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Are LiBr and LiCl ionic or covalent? Are they soluble in water? Some texts say they are partially soluble in water and in organic solvents also. Or can it be believed that they have more of a covalent character than ionic character ?

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  • $\begingroup$ You are asking too many questions. I'm gonna answer about the covalent character in $\ce{LiCl}$ & $\ce{LiBr}$ $\endgroup$ – Fitz Watson Mar 31 '19 at 2:16
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$\ce{LiCl}$ and $\ce{LiBr}$ are ionic compounds with a significant covalent character. This is due to the strong polarising power of $\ce{Li^{+}}$ cation. This polarising power is due to its large charge to mass ratio.

$\ce{Li^{+}}$ pulls the electron cloud of the halogen, hence resulting in a covalent character. The covalent character is more in $\ce{LiBr}$ than $\ce{LiCl}$ as $\ce{Br^-}$ is larger in size, hence valence shell is held comparatively loosely.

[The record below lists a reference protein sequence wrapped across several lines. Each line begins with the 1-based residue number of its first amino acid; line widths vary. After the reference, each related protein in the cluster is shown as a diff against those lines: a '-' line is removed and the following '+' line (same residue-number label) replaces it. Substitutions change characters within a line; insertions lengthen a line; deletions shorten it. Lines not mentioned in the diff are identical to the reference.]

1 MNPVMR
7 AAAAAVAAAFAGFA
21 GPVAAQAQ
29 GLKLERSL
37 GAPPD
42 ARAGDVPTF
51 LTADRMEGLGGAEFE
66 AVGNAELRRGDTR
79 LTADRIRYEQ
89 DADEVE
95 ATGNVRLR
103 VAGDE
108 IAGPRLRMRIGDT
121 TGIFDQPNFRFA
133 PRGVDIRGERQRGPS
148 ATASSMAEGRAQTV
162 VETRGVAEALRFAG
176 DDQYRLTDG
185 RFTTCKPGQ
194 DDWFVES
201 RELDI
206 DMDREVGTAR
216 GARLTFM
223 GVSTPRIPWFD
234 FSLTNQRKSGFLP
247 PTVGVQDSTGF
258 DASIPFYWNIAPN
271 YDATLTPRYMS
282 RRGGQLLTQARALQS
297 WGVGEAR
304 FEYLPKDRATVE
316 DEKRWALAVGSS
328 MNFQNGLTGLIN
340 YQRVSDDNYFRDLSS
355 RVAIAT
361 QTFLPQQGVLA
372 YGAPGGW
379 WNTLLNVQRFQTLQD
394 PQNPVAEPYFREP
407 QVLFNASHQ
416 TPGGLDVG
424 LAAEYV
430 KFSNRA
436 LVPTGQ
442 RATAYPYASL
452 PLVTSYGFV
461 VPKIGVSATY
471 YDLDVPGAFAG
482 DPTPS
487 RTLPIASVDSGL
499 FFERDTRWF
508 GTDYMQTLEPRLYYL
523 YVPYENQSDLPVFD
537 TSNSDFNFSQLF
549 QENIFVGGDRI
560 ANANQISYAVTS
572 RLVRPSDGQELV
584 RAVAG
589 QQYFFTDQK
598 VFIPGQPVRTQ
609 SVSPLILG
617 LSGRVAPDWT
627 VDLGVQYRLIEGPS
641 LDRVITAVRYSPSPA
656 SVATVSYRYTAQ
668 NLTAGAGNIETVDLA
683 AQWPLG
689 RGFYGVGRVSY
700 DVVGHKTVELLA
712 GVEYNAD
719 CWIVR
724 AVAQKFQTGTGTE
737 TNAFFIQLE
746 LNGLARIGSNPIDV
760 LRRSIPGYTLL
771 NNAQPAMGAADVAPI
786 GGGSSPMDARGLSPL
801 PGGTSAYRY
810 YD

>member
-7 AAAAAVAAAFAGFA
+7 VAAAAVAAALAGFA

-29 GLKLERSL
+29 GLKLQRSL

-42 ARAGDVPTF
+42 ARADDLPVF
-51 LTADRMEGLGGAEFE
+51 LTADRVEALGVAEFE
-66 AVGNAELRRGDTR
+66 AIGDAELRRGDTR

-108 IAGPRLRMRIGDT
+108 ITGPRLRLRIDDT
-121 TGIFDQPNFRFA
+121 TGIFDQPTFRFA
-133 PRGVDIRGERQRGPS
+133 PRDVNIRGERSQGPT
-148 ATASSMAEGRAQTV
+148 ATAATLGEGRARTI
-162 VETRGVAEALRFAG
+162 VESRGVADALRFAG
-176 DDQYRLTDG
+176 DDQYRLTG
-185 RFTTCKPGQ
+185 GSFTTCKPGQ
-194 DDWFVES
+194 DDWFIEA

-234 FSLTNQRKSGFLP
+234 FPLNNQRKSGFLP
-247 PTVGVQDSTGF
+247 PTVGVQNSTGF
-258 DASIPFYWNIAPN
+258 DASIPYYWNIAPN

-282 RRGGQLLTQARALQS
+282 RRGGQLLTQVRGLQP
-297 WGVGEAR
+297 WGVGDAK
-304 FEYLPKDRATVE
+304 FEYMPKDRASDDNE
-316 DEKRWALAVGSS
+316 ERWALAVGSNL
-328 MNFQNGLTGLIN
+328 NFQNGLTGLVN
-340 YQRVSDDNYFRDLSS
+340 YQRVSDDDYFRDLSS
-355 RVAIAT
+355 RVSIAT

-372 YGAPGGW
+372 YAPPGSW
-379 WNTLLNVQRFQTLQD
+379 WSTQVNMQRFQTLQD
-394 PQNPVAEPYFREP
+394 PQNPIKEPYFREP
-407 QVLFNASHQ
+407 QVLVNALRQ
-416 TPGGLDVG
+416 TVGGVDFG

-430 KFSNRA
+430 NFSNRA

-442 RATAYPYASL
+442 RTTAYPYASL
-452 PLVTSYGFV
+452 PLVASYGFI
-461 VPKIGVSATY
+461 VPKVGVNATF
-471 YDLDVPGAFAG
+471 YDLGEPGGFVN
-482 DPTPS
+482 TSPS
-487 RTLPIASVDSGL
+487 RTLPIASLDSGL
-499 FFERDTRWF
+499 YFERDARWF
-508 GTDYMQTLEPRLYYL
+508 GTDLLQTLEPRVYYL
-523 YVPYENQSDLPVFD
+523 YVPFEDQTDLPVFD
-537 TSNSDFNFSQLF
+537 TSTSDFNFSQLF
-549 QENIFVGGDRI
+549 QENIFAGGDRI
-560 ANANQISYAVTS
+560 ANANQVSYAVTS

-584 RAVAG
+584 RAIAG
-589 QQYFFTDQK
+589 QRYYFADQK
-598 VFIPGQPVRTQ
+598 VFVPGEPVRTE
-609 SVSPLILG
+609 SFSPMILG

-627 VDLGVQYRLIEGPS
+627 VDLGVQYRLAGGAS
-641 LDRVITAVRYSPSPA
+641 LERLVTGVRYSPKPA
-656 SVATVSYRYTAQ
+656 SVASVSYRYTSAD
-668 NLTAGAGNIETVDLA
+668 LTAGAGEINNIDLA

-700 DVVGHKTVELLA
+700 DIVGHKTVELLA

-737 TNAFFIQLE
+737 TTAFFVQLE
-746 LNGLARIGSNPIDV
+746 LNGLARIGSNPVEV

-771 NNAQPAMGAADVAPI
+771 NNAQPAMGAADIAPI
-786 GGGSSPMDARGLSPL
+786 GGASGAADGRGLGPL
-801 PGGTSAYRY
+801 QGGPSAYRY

enter image description here This is what essentially happens.

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$\ce{LiCl}$ is hygroscopic. If stored in not well tight container, it gradually absorbs water from air up to the point it creates a solution. I suppose $\ce{LiBr}$ can be similar. The ion $\ce{Li+}$ is very small with strong electrostatic field that attracts electron pairs of water to form the coordinate bonds.

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